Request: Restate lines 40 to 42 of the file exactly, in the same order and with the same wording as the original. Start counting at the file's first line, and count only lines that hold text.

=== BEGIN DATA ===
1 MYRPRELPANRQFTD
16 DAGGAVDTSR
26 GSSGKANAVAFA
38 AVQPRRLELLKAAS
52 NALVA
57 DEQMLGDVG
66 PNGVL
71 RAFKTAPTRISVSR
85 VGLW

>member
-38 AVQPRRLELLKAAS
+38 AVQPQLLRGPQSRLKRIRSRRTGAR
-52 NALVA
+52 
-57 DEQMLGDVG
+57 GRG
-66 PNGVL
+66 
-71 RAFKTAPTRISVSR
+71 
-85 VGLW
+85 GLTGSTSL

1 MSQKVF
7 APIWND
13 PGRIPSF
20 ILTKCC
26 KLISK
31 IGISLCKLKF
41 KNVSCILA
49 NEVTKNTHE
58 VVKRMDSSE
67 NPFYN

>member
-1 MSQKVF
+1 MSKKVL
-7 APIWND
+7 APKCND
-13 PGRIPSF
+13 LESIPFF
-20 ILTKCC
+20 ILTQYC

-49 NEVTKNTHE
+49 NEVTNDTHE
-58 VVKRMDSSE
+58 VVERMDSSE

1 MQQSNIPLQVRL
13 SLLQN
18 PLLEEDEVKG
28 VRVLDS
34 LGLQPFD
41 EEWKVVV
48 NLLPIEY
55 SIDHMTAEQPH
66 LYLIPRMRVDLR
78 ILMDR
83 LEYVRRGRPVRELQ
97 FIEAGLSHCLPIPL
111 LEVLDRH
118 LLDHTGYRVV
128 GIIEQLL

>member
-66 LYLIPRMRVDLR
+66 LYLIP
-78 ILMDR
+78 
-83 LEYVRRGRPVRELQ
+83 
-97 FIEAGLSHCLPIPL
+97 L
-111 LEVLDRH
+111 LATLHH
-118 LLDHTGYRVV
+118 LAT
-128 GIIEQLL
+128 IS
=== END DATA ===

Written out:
-20 ILTKCC
+20 ILTQYC

-49 NEVTKNTHE